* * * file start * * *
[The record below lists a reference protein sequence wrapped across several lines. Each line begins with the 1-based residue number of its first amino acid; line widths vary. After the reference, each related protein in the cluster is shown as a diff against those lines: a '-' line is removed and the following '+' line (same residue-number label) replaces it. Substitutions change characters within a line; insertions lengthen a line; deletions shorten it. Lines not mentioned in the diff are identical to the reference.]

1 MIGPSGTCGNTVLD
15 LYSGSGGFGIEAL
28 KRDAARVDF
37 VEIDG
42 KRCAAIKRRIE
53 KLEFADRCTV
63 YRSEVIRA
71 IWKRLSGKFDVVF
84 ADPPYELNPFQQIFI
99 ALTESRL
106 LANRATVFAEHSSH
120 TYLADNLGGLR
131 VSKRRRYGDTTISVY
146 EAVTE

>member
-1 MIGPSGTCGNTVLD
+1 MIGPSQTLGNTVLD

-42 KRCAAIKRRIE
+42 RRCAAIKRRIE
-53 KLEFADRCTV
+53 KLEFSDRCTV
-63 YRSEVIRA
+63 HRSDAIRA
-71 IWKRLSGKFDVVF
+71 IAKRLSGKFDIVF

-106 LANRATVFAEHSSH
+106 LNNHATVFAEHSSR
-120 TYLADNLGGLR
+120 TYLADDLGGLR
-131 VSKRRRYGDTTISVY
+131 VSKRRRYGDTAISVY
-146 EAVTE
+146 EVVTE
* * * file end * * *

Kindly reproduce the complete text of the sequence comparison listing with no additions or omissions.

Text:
[The record below lists a reference protein sequence wrapped across several lines. Each line begins with the 1-based residue number of its first amino acid; line widths vary. After the reference, each related protein in the cluster is shown as a diff against those lines: a '-' line is removed and the following '+' line (same residue-number label) replaces it. Substitutions change characters within a line; insertions lengthen a line; deletions shorten it. Lines not mentioned in the diff are identical to the reference.]

1 MIGPSGTCGNTVLD
15 LYSGSGGFGIEAL
28 KRDAARVDF
37 VEIDG
42 KRCAAIKRRIE
53 KLEFADRCTV
63 YRSEVIRA
71 IWKRLSGKFDVVF
84 ADPPYELNPFQQIFI
99 ALTESRL
106 LANRATVFAEHSSH
120 TYLADNLGGLR
131 VSKRRRYGDTTISVY
146 EAVTE

>member
-1 MIGPSGTCGNTVLD
+1 MIGPSQTLGNTVLD

-42 KRCAAIKRRIE
+42 RRCAAIKRRIE
-53 KLEFADRCTV
+53 KLEFSDRCTV
-63 YRSEVIRA
+63 HRSDAIRA
-71 IWKRLSGKFDVVF
+71 IAKRLSGKFDIVF

-106 LANRATVFAEHSSH
+106 LNNHATVFAEHSSR
-120 TYLADNLGGLR
+120 TYLADDLGGLR
-131 VSKRRRYGDTTISVY
+131 VSKRRRYGDTAISVY
-146 EAVTE
+146 EVVTE